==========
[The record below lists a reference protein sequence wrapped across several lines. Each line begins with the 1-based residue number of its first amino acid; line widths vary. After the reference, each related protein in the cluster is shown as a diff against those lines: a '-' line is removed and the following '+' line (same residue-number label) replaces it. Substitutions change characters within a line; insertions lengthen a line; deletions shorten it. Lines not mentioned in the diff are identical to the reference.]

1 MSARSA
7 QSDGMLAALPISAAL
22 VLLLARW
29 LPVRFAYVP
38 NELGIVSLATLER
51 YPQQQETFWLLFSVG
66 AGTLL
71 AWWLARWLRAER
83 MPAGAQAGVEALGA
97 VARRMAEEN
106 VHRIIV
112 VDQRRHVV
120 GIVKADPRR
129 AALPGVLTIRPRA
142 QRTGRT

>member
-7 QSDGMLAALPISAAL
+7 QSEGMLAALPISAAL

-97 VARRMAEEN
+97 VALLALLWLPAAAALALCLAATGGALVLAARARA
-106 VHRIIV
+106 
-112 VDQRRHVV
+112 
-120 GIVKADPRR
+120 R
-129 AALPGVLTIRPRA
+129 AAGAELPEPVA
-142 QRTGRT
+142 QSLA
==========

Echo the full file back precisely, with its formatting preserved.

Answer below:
[The record below lists a reference protein sequence wrapped across several lines. Each line begins with the 1-based residue number of its first amino acid; line widths vary. After the reference, each related protein in the cluster is shown as a diff against those lines: a '-' line is removed and the following '+' line (same residue-number label) replaces it. Substitutions change characters within a line; insertions lengthen a line; deletions shorten it. Lines not mentioned in the diff are identical to the reference.]

1 MSARSA
7 QSDGMLAALPISAAL
22 VLLLARW
29 LPVRFAYVP
38 NELGIVSLATLER
51 YPQQQETFWLLFSVG
66 AGTLL
71 AWWLARWLRAER
83 MPAGAQAGVEALGA
97 VARRMAEEN
106 VHRIIV
112 VDQRRHVV
120 GIVKADPRR
129 AALPGVLTIRPRA
142 QRTGRT

>member
-7 QSDGMLAALPISAAL
+7 QSEGMLAALPISAAL

-97 VARRMAEEN
+97 VALLALLWLPAAAALALCLAATGGALVLAARARA
-106 VHRIIV
+106 
-112 VDQRRHVV
+112 
-120 GIVKADPRR
+120 R
-129 AALPGVLTIRPRA
+129 AAGAELPEPVA
-142 QRTGRT
+142 QSLA